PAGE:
GENEVA – The chairman of the Zurich Insurance Group abruptly resigned Thursday over the apparent suicide of its chief financial officer, claiming he wants to avoid damaging the company’s reputation.
Josef Ackermann, who is Swiss and a former CEO of Deutsche Bank, Germany’s largest, said in a company statement that he was resigning because he believed the undisclosed accusations levelled against him by the family of deceased CFO Pierre Wauthier could hurt Zurich, a major insurance provider that employs about 60,000 people in more than 170 countries.
A day after Wauthier’s death, Swiss police said Tuesday that he appeared to have taken his own life. He was found dead in his home in the wealthy lakefront community of Zug, just outside Zurich.
Ackermann said the family believes he bears some responsibility for the death.
“The unexpected death of Pierre Wauthier has deeply shocked me,” Ackermann was quoted as saying in the company statement. “I have reasons to believe that the family is of the opinion that I should take my share of responsibility, as unfounded as any allegations might be.”
“As a consequence, I see the possibility of a continued successful board leadership to the benefit of Zurich called into question,” he continued. “To avoid any damage to Zurich’s reputation, I have decided to resign from all my board functions with immediate effect.”
The death of Wauthier comes just five weeks after Switzerland’s leading telecommunications company Swisscom said its 49-year-old chief executive Carsten Schloter took his own life.
Wauthier, who was 53 and a citizen of both the U.K and France, joined Zurich 17 years ago and was appointed CFO in 2011. Before that he had worked at JP Morgan’s investment bank and the French foreign ministry.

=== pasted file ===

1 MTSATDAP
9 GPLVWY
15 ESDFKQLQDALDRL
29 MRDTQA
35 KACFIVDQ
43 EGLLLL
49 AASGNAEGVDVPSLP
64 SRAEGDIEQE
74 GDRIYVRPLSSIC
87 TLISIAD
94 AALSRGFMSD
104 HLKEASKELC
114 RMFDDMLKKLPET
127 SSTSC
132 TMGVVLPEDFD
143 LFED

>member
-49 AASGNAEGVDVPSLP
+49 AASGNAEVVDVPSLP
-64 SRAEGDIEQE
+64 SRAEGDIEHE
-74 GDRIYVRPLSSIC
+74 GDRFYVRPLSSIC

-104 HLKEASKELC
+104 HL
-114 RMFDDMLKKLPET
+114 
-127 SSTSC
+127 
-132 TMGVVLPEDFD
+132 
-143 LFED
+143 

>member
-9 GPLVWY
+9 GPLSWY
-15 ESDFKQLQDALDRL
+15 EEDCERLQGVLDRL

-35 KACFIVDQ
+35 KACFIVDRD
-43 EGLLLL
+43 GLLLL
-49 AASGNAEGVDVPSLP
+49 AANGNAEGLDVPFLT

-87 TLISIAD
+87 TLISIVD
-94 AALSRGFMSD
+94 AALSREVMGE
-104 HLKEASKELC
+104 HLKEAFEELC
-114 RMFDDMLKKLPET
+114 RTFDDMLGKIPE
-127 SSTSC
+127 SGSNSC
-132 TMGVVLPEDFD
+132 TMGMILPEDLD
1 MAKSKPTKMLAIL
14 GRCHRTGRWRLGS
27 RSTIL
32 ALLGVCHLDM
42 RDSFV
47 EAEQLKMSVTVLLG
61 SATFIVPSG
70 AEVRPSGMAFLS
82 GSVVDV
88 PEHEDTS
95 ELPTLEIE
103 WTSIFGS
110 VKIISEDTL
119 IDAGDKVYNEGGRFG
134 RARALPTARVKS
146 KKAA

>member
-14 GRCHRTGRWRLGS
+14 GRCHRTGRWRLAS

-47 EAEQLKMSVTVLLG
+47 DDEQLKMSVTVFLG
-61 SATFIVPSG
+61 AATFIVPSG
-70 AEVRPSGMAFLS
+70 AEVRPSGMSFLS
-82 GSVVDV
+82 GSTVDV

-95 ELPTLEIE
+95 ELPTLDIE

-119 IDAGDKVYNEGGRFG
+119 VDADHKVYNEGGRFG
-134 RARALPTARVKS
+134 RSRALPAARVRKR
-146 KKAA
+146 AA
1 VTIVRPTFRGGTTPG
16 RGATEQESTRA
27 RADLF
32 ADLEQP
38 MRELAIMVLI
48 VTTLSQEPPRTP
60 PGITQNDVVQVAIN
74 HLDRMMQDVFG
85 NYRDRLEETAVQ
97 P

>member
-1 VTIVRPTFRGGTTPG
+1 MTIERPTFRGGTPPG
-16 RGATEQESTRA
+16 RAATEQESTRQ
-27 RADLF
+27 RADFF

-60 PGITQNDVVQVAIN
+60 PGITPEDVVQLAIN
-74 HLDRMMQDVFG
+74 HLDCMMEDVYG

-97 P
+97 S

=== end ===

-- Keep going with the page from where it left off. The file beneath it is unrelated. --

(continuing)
Ackermann, who left Deutsche Bank only last year to return to Switzerland, and Wauthier presided over the finances of a company during a challenging time. Two weeks before Wauthier’s death the company said it was struggling to meet its targets: It posted an 18 per cent drop in quarterly profits. And in the past year, some top managers have left the company.
The board’s vice chairman, Tom de Swaan, is taking over as acting chairman of Zurich,
Ackermann headed Zurich for little more than a year. He had spent more than a decade at Deutsche Bank, where he headed the investment banking division before becoming its CEO in 2002. His 10-year tenure in the top job was marked by ambitious profit goals and an increased focus on international investment banking, and he led the bank through the global financial crisis.
The bank wasn’t directly bailed out by the government but Deutsche Bank was a recipient of the U.S. government’s massive bailout of failed insurer AIG. His tenure also included legal troubles, some of which still plague his successors.
Ackermann was put on trial on charges of breach of trust in connection with large bonus payments made to executives at telecommunication firm Mannesmann, where he served on the board. Mannesman’s CEO, board chair and other officials got 57 million euros ($76 million) in bonuses after they accepted a hostile takeover by Britain’s Vodafone in 2000.
The size of the bonuses drew negative public comment in Germany, where large executive pay packages and “golden parachute” exit bonuses are less common than in Britain or the U.S. He and his defenders argued that big bonuses represented incentives for actions that also benefited shareholders.
However, Ackermann was additionally regarded to have made a public relations gaffe by flashing the V for victory sign before his first court appearance. He was acquitted in 2004 and but retried after prosecutors appealed. The second trial was halted in 2006 after he agreed to make 3.2 million euros in public and charitable payments.
Since Ackermann left Deutsche Bank in May 2012, the company has had to set aside increasing amounts of money to pay for lawsuits and investigations, some dating to the Ackermann era. Those include alleged manipulation of interest rate benchmarks and lawsuits over mortgage backed securities the bank underwrote, or issued, in the U.S. Deutsche Bank said it has found no evidence that current or former top managers engaged in wrongdoing in the interest rate scandal.